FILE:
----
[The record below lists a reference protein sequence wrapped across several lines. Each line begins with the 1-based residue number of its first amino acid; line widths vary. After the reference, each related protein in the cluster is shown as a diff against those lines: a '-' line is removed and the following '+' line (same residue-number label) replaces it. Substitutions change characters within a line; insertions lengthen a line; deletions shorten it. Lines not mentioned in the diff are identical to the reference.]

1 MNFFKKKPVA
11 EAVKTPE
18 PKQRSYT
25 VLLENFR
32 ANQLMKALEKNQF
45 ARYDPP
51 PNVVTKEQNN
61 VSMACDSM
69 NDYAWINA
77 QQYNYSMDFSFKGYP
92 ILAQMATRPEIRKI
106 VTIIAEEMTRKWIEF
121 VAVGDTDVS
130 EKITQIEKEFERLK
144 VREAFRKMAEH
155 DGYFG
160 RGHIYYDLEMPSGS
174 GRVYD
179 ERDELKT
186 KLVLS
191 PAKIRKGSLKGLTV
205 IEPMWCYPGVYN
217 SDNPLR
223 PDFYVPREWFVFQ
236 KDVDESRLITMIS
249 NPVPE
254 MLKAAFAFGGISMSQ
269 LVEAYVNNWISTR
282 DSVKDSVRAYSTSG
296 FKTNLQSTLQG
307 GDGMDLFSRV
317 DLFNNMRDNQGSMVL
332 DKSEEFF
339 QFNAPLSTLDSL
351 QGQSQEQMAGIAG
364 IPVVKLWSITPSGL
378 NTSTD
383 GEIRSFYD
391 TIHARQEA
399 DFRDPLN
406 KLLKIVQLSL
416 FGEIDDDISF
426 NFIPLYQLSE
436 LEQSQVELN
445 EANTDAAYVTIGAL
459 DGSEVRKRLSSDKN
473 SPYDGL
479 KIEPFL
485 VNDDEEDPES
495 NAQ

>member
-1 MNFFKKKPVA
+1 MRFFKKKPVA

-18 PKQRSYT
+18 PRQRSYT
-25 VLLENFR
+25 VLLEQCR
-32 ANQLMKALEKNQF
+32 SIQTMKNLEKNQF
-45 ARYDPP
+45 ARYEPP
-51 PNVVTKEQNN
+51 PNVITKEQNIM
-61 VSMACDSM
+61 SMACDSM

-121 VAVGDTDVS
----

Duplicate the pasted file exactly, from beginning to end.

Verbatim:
[The record below lists a reference protein sequence wrapped across several lines. Each line begins with the 1-based residue number of its first amino acid; line widths vary. After the reference, each related protein in the cluster is shown as a diff against those lines: a '-' line is removed and the following '+' line (same residue-number label) replaces it. Substitutions change characters within a line; insertions lengthen a line; deletions shorten it. Lines not mentioned in the diff are identical to the reference.]

1 MNFFKKKPVA
11 EAVKTPE
18 PKQRSYT
25 VLLENFR
32 ANQLMKALEKNQF
45 ARYDPP
51 PNVVTKEQNN
61 VSMACDSM
69 NDYAWINA
77 QQYNYSMDFSFKGYP
92 ILAQMATRPEIRKI
106 VTIIAEEMTRKWIEF
121 VAVGDTDVS
130 EKITQIEKEFERLK
144 VREAFRKMAEH
155 DGYFG
160 RGHIYYDLEMPSGS
174 GRVYD
179 ERDELKT
186 KLVLS
191 PAKIRKGSLKGLTV
205 IEPMWCYPGVYN
217 SDNPLR
223 PDFYVPREWFVFQ
236 KDVDESRLITMIS
249 NPVPE
254 MLKAAFAFGGISMSQ
269 LVEAYVNNWISTR
282 DSVKDSVRAYSTSG
296 FKTNLQSTLQG
307 GDGMDLFSRV
317 DLFNNMRDNQGSMVL
332 DKSEEFF
339 QFNAPLSTLDSL
351 QGQSQEQMAGIAG
364 IPVVKLWSITPSGL
378 NTSTD
383 GEIRSFYD
391 TIHARQEA
399 DFRDPLN
406 KLLKIVQLSL
416 FGEIDDDISF
426 NFIPLYQLSE
436 LEQSQVELN
445 EANTDAAYVTIGAL
459 DGSEVRKRLSSDKN
473 SPYDGL
479 KIEPFL
485 VNDDEEDPES
495 NAQ

>member
-1 MNFFKKKPVA
+1 MRFFKKKPVA

-18 PKQRSYT
+18 PRQRSYT
-25 VLLENFR
+25 VLLEQCR
-32 ANQLMKALEKNQF
+32 SIQTMKNLEKNQF
-45 ARYDPP
+45 ARYEPP
-51 PNVVTKEQNN
+51 PNVITKEQNIM
-61 VSMACDSM
+61 SMACDSM

-121 VAVGDTDVS